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Africa Outlook

Agricane
Africa agriculture
sugarcane
Agri-Sense
Data-Sense
agriculture engineering
remote sensing

AGRICANE

Unique in its Field

Agricane’s two decades of growth has taken its turnkey agricultural engineering proposition to 24 countries in Africa, making the business one of the continent’s foremost contributors to sustainable development

 

Writer: Matthew Staff

Project Manager: Joshua Mann


Making a sustainable difference to African agriculture for more than 20 years, Agricane’s agricultural engineering and development operations have led the Company to some of the sector’s most significant projects and almost unrivalled kudos in a sector so intrinsically linked to social responsibility.

Initiated in 1996 as the international wing of a fledgling business started in Zimbabwe, these humble beginnings comprised a group of dynamic agricultural engineers and agronomists who saw a market for genuine African experience in irrigated plantation development.

“Since then, the Company has expanded its service base every year and now includes a strong land survey element, a remote sensing company, mechanisation expertise as well as personnel covering agricultural economics and bulk water engineering,” Founder Director, Chris Matthews picks up. “Owned and operated by four major shareholder directors that each play an active part in the daily operations of the Company, Agricane is now split between two key businesses; Agricane Commercial Holdings Limited (ACHL), and Agricane Consulting Limited.

“ACHL deals with all the commercial operations and businesses that we have picked up along the way - these generally being small agricultural related schemes that we aim to be centres of excellence for, to launch new technologies and training sites - while Agricane Consulting Limited is the core development and management consulting business and is made up of a number of key divisions and subsidiaries.”

These subsidiaries include Agricane General Consulting; Agricane Malawi, a country that has long-term affiliations with the business; Agricana Limitada, its Moçambique arm; Cane-Survey; Agricane Mechanisation; Agricane Training; Agri-Sense, the Group’s remote sensing Company; Data-Sense; and the Asha Impact Finance Fund, in conjunction with Barak Fund Management.

Across these strands, and indeed its primary ACHL activities, Agricane has branched out into 24 countries throughout Africa, proving itself as a truly continental entity. Eight projects are currently being undertaken in the region across aspects such as feasibility studies, management and design works; while Agri-Sense has broadened even further to Central America.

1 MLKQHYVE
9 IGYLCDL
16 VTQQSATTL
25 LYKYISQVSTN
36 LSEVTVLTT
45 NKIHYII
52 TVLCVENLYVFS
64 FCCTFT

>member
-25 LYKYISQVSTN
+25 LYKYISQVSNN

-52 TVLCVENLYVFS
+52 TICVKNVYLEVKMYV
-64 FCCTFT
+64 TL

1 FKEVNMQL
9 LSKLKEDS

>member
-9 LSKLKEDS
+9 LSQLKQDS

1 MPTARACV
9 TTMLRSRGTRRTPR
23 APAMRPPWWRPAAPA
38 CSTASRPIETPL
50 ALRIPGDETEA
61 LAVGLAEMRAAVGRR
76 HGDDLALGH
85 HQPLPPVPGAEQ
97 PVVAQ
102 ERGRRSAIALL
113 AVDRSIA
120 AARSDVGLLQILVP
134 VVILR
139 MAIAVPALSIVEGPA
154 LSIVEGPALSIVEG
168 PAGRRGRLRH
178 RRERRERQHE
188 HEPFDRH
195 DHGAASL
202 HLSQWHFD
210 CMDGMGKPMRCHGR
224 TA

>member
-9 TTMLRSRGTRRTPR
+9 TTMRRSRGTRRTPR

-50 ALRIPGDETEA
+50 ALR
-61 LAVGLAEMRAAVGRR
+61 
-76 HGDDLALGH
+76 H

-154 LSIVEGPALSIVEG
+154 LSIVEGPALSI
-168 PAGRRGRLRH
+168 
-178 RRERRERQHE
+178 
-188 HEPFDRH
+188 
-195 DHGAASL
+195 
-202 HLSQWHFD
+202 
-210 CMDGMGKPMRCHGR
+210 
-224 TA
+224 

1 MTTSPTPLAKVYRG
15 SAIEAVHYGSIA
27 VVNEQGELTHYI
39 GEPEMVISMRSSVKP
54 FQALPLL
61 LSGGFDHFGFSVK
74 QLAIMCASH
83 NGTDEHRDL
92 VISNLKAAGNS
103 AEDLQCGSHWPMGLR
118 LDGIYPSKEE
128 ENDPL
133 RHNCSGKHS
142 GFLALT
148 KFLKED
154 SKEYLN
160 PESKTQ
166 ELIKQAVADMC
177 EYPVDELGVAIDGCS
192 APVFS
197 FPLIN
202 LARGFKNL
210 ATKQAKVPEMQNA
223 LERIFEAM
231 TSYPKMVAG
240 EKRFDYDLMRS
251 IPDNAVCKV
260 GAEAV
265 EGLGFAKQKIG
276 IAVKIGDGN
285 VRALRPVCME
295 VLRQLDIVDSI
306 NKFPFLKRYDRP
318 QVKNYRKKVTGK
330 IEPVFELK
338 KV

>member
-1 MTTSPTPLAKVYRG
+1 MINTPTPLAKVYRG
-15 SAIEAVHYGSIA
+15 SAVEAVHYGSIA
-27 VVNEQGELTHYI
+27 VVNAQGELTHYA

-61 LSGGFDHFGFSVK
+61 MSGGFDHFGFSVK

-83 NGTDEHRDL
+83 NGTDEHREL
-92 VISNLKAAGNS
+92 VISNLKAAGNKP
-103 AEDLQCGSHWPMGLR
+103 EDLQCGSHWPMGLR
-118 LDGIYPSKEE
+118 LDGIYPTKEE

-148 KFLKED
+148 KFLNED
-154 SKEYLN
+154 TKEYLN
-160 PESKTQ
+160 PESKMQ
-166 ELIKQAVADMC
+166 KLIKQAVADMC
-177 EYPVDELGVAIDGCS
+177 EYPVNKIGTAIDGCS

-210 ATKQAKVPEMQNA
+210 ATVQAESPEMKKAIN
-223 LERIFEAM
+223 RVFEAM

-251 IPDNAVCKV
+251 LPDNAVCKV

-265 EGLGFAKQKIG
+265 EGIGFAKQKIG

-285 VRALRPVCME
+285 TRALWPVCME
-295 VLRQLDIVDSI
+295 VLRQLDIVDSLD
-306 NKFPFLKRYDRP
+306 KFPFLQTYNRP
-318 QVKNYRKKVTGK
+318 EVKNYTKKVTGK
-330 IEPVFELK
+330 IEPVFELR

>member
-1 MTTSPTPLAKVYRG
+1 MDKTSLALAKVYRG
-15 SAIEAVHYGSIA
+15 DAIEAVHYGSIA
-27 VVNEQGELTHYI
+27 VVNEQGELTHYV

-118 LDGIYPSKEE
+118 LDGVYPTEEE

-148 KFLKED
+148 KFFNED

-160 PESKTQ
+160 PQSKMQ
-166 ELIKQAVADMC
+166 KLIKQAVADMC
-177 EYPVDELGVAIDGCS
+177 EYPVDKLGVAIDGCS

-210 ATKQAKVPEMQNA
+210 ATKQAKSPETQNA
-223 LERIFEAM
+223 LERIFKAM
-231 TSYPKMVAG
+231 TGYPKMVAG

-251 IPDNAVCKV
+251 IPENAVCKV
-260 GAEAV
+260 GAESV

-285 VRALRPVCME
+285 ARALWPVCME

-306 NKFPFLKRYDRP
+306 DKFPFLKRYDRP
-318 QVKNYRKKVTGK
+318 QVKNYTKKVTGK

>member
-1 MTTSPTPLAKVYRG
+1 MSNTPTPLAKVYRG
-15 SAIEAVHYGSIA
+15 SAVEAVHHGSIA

“As Agricane expands further in to all agricultural cropping and sectors, the identification of new customers has been more challenging, but the reputation that precedes Agricane has always been our biggest asset in future work development and we are fortunate to work with some of the African agricultural industry leaders whom have expanded their horizons simultaneously with Agricane,” emphasises Matthews.

“Africa is forecast in the next 35 years to double its population and is yet to sustain itself in agricultural production. Agricane has a vision for how this challenge can be met and is strategically positioned to further expand its operations and provide the skills and experience to meet this challenge head-on.”

Continuous development

This evident rapidity of expansion and diversification has taken Agricane to all corners of the continent too, leveraging the extensive expertise and experience in-house along with a long list of credible associates to apply optimum methods and solutions to every new project.

“Since inception, Agricane has designed more than 100,000 ha and developed more than 40,000 ha of successful irrigated agriculture; of which, more than 8,000 ha has been small-grower farms,” Matthews explains “Agricane has managed these successful projects in Southern Africa, and is currently engaged in irrigation development in eight countries and is involved in various other projects in rainfed agriculture, estate management and training.”

Growing year-on-year since the mid-‘90s as a result of this continuous expansion; Matthews attributes such triumphs to the dynamism within the business, and to the people who both run and work within the framework of the Company.

He adds: “Agricane has continuously engaged and sourced individuals who both have the passion and belief in African agricultural development, as well as the expertise within their field. Agricane is possibly unique in Africa in that it combines the complete spectrum of agricultural development solutions while remaining dedicated to this unique field.

“Furthermore, African agriculture is an industry that is constantly being left behind in the use of the most up-to-date technologies and practices and Agricane is working hard on correcting this by constantly introducing new technologies and methodologies to the industry.”

As an example, Agri-Sense is constantly developing new approaches, from crop monitoring to farm management and even aerial spraying using UAVs. Similarly, Agricane Consulting ensures the latest innovations and technologies, driven by the research and knowledge attained via its Data-Sense subsidiary.

“All of these strategies provide continuous development to remain at the cutting edge of agriculture and enables Agricane to gain the success and reputation that has developed in the past 20 years,” Matthews enthuses. “Other great advances made recently to improve our products and services can be seen across remote sensing and the development of an agricultural impact fund.

“Agri-Sense and Data-Sense, and in particular the strength of the management tools and data delivery through  Agri-Sense MIS, have created a far reaching opportunity to the new generations involved in food production in Africa.”

Targeting development